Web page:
At IDF, Intel demonstrated a chip that will come after Ivy Bridge, the next "tick" in Intel's release schedule. That chip is codenamed Haswell, and it will bring architectural improvements to the 22 nm process that will first be introduced in Ivy Bridge.
Intel sees Haswell as the goal for its multi - phase Ultrabook initiative. Looking into its future plan for the platform, Intel CEO Paul Otellini described a new class of platform power management in development for the 2013 Haswell products for Ultrabooks.
Intel said that advances in silicon technology and platform engineering are expected to reduce idle platform power by more than 20 times over current designs without compromising computing performance. Otellini said he expects that this design change, combined with industry collaboration, will lead to more than 10 days of connected standby battery life by the time the products hit in 2013. Bold words, but we're looking forward to it.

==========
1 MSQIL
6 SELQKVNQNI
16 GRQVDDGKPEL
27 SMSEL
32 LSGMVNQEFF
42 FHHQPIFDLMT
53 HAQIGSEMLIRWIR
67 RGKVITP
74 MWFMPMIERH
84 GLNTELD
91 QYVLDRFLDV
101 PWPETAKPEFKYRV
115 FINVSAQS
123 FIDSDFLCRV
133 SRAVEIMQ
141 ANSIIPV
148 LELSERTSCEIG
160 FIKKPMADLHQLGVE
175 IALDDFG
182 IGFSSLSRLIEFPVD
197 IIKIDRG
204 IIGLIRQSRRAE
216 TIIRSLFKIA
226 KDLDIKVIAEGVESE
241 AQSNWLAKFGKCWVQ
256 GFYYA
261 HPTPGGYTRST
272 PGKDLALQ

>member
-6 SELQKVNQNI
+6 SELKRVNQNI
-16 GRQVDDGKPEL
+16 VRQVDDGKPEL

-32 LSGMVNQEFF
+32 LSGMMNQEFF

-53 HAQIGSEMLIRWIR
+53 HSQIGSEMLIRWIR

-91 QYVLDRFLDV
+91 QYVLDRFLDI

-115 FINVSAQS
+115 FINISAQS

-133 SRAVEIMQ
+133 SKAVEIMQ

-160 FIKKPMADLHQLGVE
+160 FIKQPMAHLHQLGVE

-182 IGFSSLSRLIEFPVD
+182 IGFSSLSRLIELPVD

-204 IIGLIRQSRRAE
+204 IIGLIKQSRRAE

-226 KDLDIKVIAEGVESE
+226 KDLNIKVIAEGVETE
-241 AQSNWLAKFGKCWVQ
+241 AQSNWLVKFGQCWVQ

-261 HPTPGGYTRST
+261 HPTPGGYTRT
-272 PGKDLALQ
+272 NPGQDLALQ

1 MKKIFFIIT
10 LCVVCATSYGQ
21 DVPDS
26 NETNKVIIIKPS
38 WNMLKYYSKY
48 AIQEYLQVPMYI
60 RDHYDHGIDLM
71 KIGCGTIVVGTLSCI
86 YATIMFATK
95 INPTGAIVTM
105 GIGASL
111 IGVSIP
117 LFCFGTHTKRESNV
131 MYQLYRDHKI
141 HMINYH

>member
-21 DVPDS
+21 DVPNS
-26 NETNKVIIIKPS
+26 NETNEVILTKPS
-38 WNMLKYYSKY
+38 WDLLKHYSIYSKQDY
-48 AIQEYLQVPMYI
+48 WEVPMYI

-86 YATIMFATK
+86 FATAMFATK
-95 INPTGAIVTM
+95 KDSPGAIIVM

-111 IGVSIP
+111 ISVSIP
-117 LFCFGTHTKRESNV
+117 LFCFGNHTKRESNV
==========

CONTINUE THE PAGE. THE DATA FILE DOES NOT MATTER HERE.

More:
The connected standby battery life means that notebooks could operate like today's smartphones, which can be in a sleep mode but still stay connected, keeping the email, social media and digital content up-to-date.
I am very interested to see how this power savings technology will play into a One2One computing environment such as the one I work in. Batteries and battery life balanced with weight is the one thing we always seem to have an issue with especially as machines go into their 2nd and 3rd year of the lease cycle we use.